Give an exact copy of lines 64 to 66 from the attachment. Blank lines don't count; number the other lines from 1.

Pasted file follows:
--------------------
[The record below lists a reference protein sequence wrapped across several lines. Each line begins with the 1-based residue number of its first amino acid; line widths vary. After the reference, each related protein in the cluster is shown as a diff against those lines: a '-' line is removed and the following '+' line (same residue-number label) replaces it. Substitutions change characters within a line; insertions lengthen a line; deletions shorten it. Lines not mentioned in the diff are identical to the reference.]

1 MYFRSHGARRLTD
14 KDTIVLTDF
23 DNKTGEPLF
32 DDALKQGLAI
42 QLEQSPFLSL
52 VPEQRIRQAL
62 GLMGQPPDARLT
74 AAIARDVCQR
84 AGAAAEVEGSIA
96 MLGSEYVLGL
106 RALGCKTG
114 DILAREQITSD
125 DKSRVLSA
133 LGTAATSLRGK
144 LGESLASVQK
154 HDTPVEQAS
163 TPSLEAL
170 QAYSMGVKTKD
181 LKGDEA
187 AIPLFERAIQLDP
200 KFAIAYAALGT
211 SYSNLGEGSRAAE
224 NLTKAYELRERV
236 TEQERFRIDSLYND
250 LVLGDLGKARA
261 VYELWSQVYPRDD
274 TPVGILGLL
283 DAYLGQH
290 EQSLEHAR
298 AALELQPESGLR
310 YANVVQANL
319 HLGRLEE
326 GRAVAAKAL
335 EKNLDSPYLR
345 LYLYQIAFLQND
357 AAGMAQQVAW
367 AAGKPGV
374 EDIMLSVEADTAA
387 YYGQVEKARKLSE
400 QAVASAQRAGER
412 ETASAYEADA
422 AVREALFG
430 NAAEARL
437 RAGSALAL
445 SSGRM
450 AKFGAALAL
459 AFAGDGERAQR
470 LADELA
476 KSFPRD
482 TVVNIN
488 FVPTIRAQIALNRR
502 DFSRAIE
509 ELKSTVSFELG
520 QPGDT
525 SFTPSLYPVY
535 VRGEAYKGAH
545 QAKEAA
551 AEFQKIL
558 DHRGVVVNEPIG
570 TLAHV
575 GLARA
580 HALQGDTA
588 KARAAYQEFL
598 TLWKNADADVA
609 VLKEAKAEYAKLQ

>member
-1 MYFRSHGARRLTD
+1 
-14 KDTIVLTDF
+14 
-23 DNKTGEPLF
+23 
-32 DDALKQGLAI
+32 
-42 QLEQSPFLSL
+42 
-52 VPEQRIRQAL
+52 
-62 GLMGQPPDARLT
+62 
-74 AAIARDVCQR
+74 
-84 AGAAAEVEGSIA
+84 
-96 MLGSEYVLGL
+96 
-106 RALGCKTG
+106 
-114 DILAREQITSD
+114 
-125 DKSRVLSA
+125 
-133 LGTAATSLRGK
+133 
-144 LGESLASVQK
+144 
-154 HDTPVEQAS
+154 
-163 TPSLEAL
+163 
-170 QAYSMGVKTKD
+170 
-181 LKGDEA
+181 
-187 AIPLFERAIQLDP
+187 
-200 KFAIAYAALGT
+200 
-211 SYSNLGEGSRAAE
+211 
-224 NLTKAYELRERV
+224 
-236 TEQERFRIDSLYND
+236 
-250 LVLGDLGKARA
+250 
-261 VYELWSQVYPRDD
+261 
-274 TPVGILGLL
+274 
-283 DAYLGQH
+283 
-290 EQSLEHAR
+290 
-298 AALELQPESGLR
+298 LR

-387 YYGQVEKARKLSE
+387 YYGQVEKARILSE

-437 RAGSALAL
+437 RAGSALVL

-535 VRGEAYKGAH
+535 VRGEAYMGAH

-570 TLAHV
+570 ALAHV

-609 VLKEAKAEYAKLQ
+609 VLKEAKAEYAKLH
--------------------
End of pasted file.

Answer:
588 KARAAYQEFL
598 TLWKNADADVA
609 VLKEAKAEYAKLQ